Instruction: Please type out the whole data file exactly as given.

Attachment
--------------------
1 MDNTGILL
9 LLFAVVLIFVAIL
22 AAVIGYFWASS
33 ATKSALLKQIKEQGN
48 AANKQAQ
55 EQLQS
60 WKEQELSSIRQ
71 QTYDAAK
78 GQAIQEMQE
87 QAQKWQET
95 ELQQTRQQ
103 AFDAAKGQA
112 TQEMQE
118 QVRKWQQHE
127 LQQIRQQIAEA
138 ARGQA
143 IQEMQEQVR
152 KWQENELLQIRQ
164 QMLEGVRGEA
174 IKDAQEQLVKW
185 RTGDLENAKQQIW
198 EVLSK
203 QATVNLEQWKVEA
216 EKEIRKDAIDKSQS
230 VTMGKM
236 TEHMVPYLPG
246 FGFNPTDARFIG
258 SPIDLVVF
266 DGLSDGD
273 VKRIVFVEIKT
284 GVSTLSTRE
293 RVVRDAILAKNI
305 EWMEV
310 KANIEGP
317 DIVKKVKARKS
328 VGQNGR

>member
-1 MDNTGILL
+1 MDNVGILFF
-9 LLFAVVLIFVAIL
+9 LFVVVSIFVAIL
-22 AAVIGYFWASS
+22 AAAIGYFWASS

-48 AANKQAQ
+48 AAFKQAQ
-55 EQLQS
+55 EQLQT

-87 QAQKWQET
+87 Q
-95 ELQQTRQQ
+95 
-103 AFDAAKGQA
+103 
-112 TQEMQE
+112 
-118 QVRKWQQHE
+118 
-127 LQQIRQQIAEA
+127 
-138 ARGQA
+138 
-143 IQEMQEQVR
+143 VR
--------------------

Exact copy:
1 MDNTGILL
9 LLFAVVLIFVAIL
22 AAVIGYFWASS
33 ATKSALLKQIKEQGN
48 AANKQAQ
55 EQLQS
60 WKEQELSSIRQ
71 QTYDAAK
78 GQAIQEMQE
87 QAQKWQET
95 ELQQTRQQ
103 AFDAAKGQA
112 TQEMQE
118 QVRKWQQHE
127 LQQIRQQIAEA
138 ARGQA
143 IQEMQEQVR
152 KWQENELLQIRQ
164 QMLEGVRGEA
174 IKDAQEQLVKW
185 RTGDLENAKQQIW
198 EVLSK
203 QATVNLEQWKVEA
216 EKEIRKDAIDKSQS
230 VTMGKM
236 TEHMVPYLPG
246 FGFNPTDARFIG
258 SPIDLVVF
266 DGLSDGD
273 VKRIVFVEIKT
284 GVSTLSTRE
293 RVVRDAILAKNI
305 EWMEV
310 KANIEGP
317 DIVKKVKARKS
328 VGQNGR

>member
-1 MDNTGILL
+1 MDNVGILFF
-9 LLFAVVLIFVAIL
+9 LFVVVSIFVAIL
-22 AAVIGYFWASS
+22 AAAIGYFWASS

-48 AANKQAQ
+48 AAFKQAQ
-55 EQLQS
+55 EQLQT

-87 QAQKWQET
+87 Q
-95 ELQQTRQQ
+95 
-103 AFDAAKGQA
+103 
-112 TQEMQE
+112 
-118 QVRKWQQHE
+118 
-127 LQQIRQQIAEA
+127 
-138 ARGQA
+138 
-143 IQEMQEQVR
+143 VR